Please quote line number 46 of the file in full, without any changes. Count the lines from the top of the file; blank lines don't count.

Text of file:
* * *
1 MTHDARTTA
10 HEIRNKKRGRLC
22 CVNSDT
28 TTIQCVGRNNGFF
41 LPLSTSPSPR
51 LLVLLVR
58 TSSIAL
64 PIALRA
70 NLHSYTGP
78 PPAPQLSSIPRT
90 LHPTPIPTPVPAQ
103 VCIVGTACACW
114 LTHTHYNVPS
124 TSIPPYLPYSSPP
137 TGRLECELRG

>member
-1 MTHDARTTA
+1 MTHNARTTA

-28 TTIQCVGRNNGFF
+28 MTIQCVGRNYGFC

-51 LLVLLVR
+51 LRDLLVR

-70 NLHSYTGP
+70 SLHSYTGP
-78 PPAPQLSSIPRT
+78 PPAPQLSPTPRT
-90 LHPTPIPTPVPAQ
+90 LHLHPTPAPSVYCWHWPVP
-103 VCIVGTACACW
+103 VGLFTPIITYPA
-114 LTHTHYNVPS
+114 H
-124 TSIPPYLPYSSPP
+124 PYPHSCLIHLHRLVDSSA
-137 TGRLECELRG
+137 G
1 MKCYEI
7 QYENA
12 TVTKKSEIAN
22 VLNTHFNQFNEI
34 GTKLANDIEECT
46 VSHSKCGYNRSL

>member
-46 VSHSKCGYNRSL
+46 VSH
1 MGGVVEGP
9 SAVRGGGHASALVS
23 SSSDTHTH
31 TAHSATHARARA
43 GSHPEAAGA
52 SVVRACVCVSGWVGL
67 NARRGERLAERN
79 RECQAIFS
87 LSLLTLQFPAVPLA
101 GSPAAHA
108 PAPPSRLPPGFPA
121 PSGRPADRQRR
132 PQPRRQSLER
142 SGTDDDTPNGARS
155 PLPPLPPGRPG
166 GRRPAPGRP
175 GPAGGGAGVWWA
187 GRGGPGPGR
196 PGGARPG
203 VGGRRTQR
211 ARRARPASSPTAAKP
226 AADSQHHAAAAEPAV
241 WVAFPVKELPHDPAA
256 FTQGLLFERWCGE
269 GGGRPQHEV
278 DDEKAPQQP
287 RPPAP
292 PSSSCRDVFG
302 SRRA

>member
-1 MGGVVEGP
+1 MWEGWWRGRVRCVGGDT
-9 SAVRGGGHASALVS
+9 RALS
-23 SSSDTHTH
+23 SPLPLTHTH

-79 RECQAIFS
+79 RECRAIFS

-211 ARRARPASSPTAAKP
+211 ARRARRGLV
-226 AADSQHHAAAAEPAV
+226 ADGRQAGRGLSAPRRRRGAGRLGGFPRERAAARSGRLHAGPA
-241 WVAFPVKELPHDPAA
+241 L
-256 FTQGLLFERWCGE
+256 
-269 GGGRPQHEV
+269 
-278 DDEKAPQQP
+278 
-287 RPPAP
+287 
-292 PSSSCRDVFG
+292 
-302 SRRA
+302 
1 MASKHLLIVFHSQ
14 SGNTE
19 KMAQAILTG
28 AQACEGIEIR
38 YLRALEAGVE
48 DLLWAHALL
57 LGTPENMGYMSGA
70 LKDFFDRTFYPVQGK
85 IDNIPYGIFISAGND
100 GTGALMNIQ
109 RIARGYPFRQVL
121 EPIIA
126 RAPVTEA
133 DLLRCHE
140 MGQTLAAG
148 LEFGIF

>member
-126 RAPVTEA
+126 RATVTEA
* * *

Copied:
1 MGGVVEGP